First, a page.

Student-Athletes Hit NCAA With Yet Another Antitrust Lawsuit

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Attorneys representing thousands of former Division I athletes are seeking monetary damages for their clients in a new antitrust lawsuit filed against the NCAA. 

According to Courthouse News Services, plaintiffs in the suit include former Oklahoma State running back Chuba Hubbard and former Auburn track athlete Keira McCarrell, as well as all current and former Division I athletes as far back as 2018. 

In a 30-page complaint filed Tuesday, attorneys allege the NCAA and the Power Five conferences owe their clients millions in damages. 

The NCAA lost a previous 2021 antirust case in the Supreme Court, which unanimously ruled against the NCAA. That court ruled that the NCAA's rules against allowing "academic or graduation awards or incentives" for student-athletes violated antitrust laws. The association then revised its bylaw to allow all Division I college athletes to receive academic achievement awards each academic year. 

The members in this most recent lawsuit were not part of that judgement, as they include current and former Division I college athletes whose damages were not litigated in the previous case. 

Hubbard claims that he was deprived of receiving $5,980 awards that he would have earned each year at college.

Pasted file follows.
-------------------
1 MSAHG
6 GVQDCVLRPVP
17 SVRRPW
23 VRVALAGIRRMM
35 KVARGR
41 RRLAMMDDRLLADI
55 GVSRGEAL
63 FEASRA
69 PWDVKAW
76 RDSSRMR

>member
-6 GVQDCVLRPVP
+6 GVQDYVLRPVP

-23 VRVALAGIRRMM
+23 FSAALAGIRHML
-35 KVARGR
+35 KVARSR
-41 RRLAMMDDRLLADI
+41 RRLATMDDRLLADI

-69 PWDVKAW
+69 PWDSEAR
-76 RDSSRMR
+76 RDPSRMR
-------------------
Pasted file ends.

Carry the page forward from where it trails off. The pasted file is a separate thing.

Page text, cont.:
“While the injunction striking down the NCAA’s restrictions on education-related compensation, which was unanimously affirmed by the Supreme Court in Alston, unlocked life-changing benefits for NCAA Division I athletes moving forward, it did not rectify the harm suffered by thousands of Division I athletes who were unlawfully prevented from receiving education-related compensation before the injunction was issued,” attorney Jeffrey Kessler said in a statement. 

The student-athletes in the most recent suit allege that after the previous ruling, the student-athletes were in even greater demand, but they were still denied receiving academic achievement awards beyond their NCAA-capped "scholarships." 

“As monopsony buyers in these labor markets, the NCAA and its members had (and still have) the ability to control price and exclude competition. Nor are equivalent labor market opportunities offered by the professional leagues,” the plaintiffs say in their lawsuit. 

“Should the court permit defendants to relitigate these issues, and it should not, any argument that banning academic achievement awards preserved consumer demand for college sports fails as a matter of law," the plaintiffs continue. "Any arguable procompetitive benefit from banning such compensation would only be felt in any product markets for college sports, not the relevant labor markets at issue here.”

The student-athletes are demanding a jury trial, and they are seeking to recover damages for economic injury. 

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